New wave of assaults may hit oil refineries : LUSENET : Grassroots Information Coordination Center (GICC) : One Thread

New wave of assaults may hit oil refineries

By Paul McGeough in New York

Despite the loss of 19 operatives in the crash of four aircraft used as missiles in last Tuesday's attacks, investigators warn that enough of the terrorist network could still exist to strike again.

In background briefings to reporters and politicians, intelligence, military and law enforcement officers have created a disturbing sense of what, in this country, is called a "clear and present danger".

The Los Angeles Times quoted a source as saying: "There could be up to 30 other targets and I would think that that would be national; you just have to assume there are going to be other targets."

And a source described by The Washington Post as a counter-terrorism expert with ties to the Bush Administration said: "[The network] may now go after different targets, such as oil refineries, which are simpler to attack."

Others were quoted as suggesting that associates who had undertaken flight training with the 19 who died were still at large and there was evidence that airports at Atlanta and Los Angeles might already have been selected as targets for a different kind of attack - a truck bomb or some other explosive device.

There have been warnings of

a second round of attacks that could come soon, or that might be delayed until after the inevitable retaliatory strike by the US on Osama bin Laden, the Afghanistan-based terrorist whom President George Bush has named as his prime suspect.

There also was a suggestion, attributed to Administration officials who closely monitor bin Laden, that a future attack could involve weapons of mass destruction because satellite pictures of dead animals at one of bin Laden's training camps had been interpreted as proof that he had experimented with poisons.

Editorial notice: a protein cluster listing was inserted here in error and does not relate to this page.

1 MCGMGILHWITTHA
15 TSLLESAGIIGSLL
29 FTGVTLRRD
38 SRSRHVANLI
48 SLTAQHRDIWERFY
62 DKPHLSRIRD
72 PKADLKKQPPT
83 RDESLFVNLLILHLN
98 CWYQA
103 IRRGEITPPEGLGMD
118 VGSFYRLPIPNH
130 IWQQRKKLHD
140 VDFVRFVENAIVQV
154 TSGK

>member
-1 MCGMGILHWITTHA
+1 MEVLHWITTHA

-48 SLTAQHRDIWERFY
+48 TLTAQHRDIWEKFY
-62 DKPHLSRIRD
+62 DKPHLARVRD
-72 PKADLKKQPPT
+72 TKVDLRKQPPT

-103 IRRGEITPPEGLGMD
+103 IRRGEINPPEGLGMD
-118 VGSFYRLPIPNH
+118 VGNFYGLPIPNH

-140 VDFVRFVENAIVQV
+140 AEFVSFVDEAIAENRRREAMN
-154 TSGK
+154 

Added to this was evidence at the court hearing on charges emanating from the 1998 bombing of two US embassies in Africa that his group had tried to buy chemical weapons and nuclear components in the 1990s.

The investigation into last Tuesday's attacks is trying to trace more than 100 people who are believed to have been associates of the 19 men who died.

One person has been arrested as a "material witness" - he is said to have a detailed knowledge of the crime but may not have been directly involved and has been arrested to stop him fleeing. Described as "an associate of Osama bin Laden's brother", he was arrested boarding a flight at New York's JFK Airport with a fake pilot's licence in his possession.

An official spokesman said that a warrant for another such arrest had been issued.

But it was unclear if this was in connection with either of two men - Ayub Ali Khan, 51, and Mohammed Jaweed Azmath, 47 - who were seized on an Amtrak train at Fort Worth, Texas. They had box-cutters, hair dye and "a lot of cash" in their possession.

The Justice Department has released details of the 19 passengers from the death flights who they have concluded were terrorists. All were males with Middle Eastern names and most were in their early 20s; they travelled on Saudi Arabian passports; they had entered the US on visas issued in Saudi Arabia; and they were clean-shaven and of Western appearance.